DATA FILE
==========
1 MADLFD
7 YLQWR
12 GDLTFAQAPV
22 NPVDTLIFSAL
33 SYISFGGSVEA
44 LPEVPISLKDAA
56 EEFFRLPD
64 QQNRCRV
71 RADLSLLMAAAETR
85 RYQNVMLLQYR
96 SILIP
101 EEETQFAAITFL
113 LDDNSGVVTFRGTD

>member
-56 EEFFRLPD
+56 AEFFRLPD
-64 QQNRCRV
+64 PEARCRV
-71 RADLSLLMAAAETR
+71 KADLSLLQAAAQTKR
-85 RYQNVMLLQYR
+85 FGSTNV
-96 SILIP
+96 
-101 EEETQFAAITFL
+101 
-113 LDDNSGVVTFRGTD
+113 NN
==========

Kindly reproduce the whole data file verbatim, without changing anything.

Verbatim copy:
1 MADLFD
7 YLQWR
12 GDLTFAQAPV
22 NPVDTLIFSAL
33 SYISFGGSVEA
44 LPEVPISLKDAA
56 EEFFRLPD
64 QQNRCRV
71 RADLSLLMAAAETR
85 RYQNVMLLQYR
96 SILIP
101 EEETQFAAITFL
113 LDDNSGVVTFRGTD

>member
-56 EEFFRLPD
+56 AEFFRLPD
-64 QQNRCRV
+64 PEARCRV
-71 RADLSLLMAAAETR
+71 KADLSLLQAAAQTKR
-85 RYQNVMLLQYR
+85 FGSTNV
-96 SILIP
+96 
-101 EEETQFAAITFL
+101 
-113 LDDNSGVVTFRGTD
+113 NN